When applied to whole organisms, this close relation between an explanation and the ability to ‘reproduce’ the objects under study has the consequence that synthetic biology is a definition of life. The long-term ambition of synthetic biologists such as Craig Venter is not to reproduce functional modules of organisms, but organisms as a whole. By so doing, synthetic biologists will answer the question ‘What is life?’ and give an implicit definition of it.

7. The Challenges for Synthetic Biology

The success of synthetic biology projects is conditioned by the veracity of two statements which constitute its foundations: the existence of modules and the claim that the main action of natural selection is in the assortment and recombination of these different modules. Both statements are, in fact, tightly coupled.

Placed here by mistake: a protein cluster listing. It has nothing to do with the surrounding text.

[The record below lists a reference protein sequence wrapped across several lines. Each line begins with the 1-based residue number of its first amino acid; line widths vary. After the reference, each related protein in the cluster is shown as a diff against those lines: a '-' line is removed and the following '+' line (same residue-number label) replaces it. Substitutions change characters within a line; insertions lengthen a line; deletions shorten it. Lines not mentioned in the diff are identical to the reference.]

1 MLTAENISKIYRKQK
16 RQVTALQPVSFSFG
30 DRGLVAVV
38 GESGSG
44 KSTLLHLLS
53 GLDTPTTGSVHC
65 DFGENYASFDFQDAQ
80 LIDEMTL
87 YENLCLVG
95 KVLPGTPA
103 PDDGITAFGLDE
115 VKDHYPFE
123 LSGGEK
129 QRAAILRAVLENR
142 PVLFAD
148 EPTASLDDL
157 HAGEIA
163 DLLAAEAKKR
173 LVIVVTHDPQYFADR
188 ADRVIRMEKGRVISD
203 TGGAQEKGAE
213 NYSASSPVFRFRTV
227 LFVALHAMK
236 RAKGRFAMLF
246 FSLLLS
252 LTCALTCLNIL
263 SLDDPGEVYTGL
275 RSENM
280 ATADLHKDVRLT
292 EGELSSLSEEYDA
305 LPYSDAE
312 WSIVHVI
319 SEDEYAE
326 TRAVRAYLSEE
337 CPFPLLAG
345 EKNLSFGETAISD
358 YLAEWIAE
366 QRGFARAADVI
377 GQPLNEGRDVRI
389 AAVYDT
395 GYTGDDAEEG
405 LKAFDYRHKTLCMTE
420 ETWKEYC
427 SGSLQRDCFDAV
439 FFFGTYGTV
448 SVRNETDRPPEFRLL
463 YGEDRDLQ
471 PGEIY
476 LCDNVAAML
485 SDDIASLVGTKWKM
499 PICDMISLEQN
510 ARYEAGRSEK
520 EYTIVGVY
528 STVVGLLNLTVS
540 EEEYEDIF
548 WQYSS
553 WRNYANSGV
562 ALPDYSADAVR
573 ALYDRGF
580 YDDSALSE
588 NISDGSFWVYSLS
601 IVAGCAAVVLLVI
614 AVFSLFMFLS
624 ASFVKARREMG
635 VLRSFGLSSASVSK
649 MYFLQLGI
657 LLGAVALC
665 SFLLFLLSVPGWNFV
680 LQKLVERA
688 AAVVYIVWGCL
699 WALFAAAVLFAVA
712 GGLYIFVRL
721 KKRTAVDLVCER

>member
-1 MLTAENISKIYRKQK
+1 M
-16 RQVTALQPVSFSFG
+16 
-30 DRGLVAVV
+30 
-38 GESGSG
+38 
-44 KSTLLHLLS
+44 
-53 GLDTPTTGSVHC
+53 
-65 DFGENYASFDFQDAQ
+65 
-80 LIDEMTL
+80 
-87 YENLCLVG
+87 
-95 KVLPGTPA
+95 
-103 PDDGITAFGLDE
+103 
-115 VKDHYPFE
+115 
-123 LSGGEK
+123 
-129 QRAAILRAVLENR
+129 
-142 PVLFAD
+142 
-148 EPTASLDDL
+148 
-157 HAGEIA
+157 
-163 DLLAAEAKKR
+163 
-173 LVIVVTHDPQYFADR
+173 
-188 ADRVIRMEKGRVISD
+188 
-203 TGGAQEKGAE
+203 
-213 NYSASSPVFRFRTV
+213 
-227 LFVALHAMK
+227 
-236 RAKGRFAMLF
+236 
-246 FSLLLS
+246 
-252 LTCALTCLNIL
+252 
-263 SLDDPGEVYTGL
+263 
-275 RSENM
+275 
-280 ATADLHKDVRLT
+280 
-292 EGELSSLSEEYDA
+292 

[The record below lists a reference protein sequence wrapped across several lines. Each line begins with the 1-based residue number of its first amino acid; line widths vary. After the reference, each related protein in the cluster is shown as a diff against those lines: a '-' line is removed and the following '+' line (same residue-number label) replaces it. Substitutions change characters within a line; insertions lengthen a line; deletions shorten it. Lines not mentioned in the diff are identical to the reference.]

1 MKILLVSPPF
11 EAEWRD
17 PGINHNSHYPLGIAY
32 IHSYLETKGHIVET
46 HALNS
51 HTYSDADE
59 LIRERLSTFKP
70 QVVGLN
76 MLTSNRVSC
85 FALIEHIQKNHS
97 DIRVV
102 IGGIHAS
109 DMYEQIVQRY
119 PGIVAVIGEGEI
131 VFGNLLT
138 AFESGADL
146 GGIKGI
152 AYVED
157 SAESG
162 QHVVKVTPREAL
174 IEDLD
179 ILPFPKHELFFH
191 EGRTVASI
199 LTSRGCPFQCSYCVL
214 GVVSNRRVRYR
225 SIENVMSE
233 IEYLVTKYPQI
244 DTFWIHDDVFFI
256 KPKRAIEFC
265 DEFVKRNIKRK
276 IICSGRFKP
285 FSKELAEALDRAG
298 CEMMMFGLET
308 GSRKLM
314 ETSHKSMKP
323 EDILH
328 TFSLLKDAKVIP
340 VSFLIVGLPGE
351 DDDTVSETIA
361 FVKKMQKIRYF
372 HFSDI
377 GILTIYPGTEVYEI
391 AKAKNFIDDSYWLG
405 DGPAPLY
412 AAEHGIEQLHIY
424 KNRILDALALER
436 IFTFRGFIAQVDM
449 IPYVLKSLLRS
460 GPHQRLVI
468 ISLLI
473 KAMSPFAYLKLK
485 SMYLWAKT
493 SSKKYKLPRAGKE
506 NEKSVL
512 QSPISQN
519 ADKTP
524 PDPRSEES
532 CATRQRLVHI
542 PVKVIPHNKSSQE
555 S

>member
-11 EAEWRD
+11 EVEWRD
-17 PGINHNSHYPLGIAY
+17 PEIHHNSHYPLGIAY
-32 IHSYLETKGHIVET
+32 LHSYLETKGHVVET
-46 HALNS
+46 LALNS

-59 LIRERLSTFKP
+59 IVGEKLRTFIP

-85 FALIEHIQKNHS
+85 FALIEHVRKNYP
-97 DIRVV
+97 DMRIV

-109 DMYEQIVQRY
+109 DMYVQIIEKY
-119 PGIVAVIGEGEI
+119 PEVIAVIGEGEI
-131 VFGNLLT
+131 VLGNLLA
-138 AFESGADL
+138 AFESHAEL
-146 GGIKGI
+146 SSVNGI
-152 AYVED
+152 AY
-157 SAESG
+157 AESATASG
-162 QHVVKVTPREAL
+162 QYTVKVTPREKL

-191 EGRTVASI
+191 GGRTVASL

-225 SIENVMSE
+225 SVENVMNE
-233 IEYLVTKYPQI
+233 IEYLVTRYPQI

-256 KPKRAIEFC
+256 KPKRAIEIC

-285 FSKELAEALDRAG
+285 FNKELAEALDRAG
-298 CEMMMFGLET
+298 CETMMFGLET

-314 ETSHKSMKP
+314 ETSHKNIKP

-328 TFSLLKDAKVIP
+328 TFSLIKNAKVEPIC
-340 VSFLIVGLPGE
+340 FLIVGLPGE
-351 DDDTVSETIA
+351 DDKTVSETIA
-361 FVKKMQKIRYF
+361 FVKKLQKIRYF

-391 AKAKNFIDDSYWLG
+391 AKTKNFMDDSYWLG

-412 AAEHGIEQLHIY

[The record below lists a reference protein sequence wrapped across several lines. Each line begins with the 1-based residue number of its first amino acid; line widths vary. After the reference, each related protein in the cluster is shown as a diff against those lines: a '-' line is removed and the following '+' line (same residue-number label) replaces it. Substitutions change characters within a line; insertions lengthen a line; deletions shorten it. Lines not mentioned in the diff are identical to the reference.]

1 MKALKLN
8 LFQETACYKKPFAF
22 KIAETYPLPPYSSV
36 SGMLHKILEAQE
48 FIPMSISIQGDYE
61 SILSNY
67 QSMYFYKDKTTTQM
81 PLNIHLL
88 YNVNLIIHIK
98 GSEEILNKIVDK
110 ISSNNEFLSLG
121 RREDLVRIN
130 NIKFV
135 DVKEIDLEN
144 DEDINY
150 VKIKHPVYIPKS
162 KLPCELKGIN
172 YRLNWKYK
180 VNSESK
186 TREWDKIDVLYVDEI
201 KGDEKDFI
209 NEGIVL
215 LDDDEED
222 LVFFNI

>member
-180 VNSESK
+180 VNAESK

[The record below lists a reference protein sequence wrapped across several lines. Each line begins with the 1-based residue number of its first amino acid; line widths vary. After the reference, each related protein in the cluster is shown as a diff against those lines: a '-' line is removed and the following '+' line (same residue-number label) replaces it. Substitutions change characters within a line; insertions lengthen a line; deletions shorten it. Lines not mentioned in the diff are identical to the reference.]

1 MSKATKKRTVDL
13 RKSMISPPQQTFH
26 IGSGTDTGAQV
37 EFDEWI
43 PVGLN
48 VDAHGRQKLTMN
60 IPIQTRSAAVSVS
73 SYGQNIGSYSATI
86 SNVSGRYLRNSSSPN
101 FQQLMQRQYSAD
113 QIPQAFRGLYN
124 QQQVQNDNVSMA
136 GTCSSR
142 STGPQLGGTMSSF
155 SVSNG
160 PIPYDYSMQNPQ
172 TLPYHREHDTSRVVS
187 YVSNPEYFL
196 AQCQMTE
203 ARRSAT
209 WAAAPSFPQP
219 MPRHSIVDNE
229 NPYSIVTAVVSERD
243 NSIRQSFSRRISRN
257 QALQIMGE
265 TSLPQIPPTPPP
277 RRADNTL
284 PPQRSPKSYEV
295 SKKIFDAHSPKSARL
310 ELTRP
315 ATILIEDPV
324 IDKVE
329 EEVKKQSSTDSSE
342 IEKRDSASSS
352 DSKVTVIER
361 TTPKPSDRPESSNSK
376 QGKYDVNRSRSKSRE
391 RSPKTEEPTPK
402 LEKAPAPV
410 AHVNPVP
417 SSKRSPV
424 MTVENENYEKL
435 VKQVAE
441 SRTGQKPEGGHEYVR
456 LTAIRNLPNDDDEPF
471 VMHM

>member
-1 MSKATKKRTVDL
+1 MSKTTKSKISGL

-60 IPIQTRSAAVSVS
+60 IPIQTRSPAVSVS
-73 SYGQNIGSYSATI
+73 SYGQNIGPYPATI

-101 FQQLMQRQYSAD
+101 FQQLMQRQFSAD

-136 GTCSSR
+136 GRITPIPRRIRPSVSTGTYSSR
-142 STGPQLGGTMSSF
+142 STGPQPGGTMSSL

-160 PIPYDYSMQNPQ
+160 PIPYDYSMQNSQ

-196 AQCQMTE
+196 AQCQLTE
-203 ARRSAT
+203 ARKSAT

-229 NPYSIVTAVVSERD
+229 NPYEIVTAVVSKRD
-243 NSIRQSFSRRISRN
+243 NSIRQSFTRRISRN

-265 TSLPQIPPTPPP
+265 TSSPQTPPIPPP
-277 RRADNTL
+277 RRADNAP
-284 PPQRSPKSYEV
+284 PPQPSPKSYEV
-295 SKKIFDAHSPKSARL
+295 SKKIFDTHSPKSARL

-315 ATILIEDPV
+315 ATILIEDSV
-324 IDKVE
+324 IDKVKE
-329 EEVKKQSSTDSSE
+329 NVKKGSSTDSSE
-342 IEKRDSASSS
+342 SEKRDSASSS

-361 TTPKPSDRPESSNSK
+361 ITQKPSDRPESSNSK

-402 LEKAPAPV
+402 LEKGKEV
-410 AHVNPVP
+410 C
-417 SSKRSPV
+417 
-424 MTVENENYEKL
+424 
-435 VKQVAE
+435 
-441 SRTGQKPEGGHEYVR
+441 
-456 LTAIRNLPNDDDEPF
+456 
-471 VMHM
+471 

The hypothesis that organisms are made of partially independent modules is a belief shared by systems biologists and synthetic biologists. Whereas for the former it is the result of their work, for the latter it is a sine qua non of the future success of their projects. In the writings of biologists one has to be very careful to distinguish modules as objects of wishful thinking and modules as structures whose existence has been demonstrated. Or, as discussed by Sandra Mitchell, modules can be ontological – the organisms are really formed of modules – or methodological – the simplest way to analyze a complex system is to imagine the existence of subsystems or modules within it (Mitchell 2006).